The short answer is an emphatic “NO”. Here’s what you need to know.
Texas both produces and consumes more electricity than any other state. Texas’ abundant natural resources, including natural gas, coal and wind, are readily available to fuel our power plants.
Texas is the only one of the contiguous 48 states with its own stand-alone electricity grid, one of the three main grids in the U.S.: the Eastern Interconnection, Western Interconnection and Texas Interconnection. The Texas Interconnection, which covers 213 of the 254 Texas counties, is managed by the Electric Reliability Council of Texas, or ERCOT. Portions of Texas near the state’s borders are covered by the eastern and western grids.
As the independent system operator for the Texas grid, ERCOT connects more than 46,500 miles of transmission lines and more than 650 power generation facilities, providing electricity to more than 26 million customers.
ERCOT’s primary responsibilities include maintaining power reliability, ensuring open access to transmission lines and facilitating competitive electricity markets. It’s overseen by the Texas Public Utility Commission, which also enforces compliance with the state’s utility laws and regulates Texas’ electric utility rates.
In Texas, several types of entities are involved in providing electricity to end users. The current structure dates from 1999, when the Texas Legislature introduced retail competition in much of ERCOT’s service area. According to ERCOT, about 75 percent of its total power load represents customers in these “competitive” areas.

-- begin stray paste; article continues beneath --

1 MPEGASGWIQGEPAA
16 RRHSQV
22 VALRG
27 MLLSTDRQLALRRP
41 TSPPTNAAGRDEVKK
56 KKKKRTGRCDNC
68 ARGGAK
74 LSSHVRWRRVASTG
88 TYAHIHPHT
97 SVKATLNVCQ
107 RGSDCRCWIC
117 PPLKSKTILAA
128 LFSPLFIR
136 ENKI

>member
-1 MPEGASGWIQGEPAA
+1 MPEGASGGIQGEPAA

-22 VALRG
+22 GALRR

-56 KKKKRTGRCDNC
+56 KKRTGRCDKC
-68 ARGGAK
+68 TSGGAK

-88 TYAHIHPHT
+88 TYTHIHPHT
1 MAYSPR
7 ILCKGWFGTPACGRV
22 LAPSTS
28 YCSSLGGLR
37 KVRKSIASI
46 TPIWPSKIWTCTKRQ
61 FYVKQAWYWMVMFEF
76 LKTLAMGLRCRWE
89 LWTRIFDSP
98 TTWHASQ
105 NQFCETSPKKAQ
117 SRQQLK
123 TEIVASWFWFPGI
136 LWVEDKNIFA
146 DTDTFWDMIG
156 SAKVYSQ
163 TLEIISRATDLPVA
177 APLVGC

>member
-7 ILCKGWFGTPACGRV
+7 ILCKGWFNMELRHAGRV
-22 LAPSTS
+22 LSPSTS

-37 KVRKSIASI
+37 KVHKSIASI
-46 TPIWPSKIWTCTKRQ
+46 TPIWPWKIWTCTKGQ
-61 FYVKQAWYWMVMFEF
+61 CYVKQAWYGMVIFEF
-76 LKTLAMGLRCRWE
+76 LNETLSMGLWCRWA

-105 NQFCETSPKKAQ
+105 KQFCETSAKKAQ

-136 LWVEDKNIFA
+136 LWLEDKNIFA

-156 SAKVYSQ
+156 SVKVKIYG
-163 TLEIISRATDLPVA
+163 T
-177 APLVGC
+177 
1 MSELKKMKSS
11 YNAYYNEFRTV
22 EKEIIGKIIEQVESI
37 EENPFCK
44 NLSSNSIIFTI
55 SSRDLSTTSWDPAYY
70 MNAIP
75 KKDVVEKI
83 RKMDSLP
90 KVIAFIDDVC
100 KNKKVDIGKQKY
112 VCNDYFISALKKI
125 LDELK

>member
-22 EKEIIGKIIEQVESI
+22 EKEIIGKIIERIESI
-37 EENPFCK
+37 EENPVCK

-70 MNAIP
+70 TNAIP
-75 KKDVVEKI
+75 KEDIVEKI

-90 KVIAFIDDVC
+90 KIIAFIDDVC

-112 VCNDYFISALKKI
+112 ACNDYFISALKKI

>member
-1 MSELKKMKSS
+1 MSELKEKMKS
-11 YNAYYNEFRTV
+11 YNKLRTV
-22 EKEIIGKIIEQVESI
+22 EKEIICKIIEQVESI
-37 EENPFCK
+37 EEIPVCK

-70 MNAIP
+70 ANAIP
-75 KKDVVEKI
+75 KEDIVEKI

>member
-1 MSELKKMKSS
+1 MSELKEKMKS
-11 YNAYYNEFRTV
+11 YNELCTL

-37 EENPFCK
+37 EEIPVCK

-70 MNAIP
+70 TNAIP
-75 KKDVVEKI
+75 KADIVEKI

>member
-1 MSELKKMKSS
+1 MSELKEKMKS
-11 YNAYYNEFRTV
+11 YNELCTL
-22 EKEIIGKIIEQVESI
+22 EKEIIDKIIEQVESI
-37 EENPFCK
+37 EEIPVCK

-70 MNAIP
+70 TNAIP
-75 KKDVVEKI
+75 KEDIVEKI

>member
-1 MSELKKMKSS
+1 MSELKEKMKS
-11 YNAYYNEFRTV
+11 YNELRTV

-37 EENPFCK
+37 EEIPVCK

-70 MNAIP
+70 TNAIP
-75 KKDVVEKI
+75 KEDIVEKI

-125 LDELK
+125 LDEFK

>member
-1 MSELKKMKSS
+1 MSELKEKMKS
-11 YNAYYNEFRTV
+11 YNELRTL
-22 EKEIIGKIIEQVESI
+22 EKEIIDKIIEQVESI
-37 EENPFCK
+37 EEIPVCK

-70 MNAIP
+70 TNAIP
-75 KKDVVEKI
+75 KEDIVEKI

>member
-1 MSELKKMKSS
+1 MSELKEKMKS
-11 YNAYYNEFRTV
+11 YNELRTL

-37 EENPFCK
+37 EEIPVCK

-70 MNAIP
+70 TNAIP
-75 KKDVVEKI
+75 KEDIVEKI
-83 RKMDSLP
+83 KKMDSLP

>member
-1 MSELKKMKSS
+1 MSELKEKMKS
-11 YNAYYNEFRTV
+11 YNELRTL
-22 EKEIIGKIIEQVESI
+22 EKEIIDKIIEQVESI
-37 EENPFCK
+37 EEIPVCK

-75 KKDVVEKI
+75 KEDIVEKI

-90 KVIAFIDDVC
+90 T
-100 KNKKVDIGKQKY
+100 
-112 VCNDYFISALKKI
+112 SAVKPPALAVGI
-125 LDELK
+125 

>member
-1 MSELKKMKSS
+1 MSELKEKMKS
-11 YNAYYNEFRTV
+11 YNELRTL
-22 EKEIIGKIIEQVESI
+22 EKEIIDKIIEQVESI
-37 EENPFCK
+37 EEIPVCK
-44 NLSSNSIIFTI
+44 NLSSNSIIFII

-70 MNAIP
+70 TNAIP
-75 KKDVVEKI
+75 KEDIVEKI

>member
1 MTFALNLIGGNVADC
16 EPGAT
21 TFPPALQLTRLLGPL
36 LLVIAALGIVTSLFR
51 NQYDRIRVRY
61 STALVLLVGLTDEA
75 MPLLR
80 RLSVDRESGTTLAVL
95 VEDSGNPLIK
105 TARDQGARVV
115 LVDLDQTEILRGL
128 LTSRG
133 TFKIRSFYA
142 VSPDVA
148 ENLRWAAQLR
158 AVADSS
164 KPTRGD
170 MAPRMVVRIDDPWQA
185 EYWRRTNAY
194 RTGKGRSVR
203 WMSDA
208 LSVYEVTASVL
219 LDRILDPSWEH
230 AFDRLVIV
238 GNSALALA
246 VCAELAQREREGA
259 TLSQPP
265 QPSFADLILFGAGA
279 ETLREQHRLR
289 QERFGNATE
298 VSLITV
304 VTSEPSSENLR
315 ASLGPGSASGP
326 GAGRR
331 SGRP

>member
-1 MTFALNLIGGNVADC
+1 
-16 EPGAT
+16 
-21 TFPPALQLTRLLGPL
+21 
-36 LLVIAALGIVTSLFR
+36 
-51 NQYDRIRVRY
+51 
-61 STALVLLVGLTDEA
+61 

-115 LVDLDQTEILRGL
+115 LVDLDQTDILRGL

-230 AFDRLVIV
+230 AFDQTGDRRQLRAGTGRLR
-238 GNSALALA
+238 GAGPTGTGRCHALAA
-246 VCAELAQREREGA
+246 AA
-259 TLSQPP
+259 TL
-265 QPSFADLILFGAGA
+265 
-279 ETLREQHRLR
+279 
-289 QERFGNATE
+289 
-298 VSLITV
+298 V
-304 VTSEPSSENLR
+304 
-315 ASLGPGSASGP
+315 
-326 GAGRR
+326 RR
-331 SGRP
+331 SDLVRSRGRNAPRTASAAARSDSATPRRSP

In competitive areas, power generators produce electricity from fuel and sell it on the wholesale market, where it’s purchased by private companies called investor-owned utilities or retail electricity providers (REPs). Texas has about 300 REPs; customers can choose among them based on pricing and various options such as an emphasis on renewable power. Electricity purchased from REPs is distributed to homes, businesses and other facilities by transmission and distribution utilities, which own the actual poles, power lines and meters.
Texans living in areas outside the ERCOT grid or in areas served by municipally-owned utilities (such as Austin Energy), electricity co-ops, and river authorities rely on a single service provider. According to the Legislative Budget Board, as of September 2019, six of Texas’ 20 largest cities maintained their own utilities, the largest being San Antonio.
Texas produces more electricity than it consumes and maintains a buffer referred to as the “state’s reserve margin”. This margin ensures that we never have to suffer from rolling blackouts like California.
Post-TEXIT, Texas will need to transition any non-ERCOT portions of the grid to ERCOT. While the state’s reserve buffer could handle it, Texas will still need to increase its power generation capabilities to ensure that we have the widest margin possible between production and consumption.
The good news is that Texas is already expanding electrical production capacity as we speak to accommodate the growth in population and the greater needs of a high-tech society.